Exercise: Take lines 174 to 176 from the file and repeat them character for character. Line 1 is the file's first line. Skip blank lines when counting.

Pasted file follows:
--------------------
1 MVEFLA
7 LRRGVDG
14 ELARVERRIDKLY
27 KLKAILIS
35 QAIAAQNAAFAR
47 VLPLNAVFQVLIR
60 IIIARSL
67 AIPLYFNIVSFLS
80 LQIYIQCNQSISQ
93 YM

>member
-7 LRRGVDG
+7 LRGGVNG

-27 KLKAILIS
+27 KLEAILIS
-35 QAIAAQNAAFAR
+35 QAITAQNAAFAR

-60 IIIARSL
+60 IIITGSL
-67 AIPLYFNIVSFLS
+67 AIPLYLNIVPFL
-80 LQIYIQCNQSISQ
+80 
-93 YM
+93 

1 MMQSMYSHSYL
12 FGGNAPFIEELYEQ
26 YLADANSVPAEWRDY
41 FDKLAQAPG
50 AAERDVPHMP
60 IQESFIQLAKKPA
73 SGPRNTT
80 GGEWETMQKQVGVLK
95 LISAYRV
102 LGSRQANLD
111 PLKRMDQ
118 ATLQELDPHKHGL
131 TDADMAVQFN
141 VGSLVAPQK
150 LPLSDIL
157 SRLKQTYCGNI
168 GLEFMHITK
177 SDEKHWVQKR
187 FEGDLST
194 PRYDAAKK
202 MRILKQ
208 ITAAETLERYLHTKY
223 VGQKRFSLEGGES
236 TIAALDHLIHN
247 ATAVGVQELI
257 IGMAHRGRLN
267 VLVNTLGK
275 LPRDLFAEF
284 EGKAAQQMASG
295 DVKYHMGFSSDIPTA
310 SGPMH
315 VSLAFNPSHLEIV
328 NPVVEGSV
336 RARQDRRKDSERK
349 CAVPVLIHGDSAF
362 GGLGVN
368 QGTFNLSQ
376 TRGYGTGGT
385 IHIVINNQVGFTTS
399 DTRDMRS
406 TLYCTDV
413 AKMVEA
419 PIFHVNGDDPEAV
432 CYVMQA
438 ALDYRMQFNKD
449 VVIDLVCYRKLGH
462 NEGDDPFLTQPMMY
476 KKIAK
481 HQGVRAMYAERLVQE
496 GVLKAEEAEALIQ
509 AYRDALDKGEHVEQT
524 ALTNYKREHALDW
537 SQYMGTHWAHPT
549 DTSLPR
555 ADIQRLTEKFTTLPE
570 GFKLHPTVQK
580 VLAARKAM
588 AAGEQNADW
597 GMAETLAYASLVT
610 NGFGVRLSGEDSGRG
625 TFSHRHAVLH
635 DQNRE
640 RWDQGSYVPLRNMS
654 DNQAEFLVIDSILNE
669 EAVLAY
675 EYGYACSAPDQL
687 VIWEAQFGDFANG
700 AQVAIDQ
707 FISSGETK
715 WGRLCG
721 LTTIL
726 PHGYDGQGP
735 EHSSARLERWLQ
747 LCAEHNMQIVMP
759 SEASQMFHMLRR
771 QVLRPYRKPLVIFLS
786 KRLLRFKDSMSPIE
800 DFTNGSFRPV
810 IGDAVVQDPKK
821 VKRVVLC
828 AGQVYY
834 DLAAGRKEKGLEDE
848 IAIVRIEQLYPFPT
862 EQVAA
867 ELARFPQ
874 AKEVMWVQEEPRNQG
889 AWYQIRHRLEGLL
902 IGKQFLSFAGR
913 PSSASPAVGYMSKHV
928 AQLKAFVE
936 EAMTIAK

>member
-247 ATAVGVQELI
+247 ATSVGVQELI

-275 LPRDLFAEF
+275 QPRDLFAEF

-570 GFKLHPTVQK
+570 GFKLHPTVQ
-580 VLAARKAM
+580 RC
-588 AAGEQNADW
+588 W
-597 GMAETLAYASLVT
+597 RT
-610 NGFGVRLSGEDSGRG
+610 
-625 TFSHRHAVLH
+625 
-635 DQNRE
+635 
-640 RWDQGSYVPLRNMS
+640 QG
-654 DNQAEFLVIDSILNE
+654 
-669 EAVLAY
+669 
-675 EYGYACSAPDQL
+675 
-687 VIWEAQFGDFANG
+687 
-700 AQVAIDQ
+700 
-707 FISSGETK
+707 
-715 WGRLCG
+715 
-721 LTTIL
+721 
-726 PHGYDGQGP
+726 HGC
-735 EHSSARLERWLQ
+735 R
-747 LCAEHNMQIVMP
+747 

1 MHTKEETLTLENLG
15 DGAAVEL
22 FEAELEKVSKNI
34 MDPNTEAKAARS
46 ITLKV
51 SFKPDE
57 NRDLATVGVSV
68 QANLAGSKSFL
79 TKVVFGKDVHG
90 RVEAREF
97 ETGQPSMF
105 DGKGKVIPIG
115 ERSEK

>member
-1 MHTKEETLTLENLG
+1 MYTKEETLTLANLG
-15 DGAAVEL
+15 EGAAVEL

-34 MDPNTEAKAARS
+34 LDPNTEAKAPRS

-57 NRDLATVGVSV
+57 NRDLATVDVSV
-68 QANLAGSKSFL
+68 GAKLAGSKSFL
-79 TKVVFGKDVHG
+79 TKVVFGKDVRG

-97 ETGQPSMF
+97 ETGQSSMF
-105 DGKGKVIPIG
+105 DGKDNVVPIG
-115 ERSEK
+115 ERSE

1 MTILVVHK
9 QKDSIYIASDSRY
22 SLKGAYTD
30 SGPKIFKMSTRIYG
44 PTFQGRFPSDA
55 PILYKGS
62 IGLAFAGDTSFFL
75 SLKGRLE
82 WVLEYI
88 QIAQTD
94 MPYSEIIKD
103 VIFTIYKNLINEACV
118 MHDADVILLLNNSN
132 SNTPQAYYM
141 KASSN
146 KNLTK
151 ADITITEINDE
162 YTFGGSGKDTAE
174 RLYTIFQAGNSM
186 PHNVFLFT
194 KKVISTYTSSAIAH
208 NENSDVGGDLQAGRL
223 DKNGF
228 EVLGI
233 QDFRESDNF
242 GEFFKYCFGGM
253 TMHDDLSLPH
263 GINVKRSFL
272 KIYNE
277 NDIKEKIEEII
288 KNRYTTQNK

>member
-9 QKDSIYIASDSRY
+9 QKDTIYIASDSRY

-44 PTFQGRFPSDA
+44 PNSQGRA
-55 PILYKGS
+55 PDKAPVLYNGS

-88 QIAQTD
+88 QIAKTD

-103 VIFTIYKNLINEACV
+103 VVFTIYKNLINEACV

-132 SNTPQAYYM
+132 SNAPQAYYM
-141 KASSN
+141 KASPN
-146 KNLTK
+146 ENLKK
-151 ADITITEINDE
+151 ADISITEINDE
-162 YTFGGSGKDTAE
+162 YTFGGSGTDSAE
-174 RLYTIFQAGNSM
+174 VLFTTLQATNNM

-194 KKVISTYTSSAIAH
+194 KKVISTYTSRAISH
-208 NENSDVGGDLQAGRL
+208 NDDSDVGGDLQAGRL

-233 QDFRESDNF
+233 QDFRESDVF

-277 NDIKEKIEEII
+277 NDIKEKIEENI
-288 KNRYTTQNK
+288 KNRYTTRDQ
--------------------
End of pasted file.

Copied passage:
-1 MHTKEETLTLENLG
+1 MYTKEETLTLANLG
-15 DGAAVEL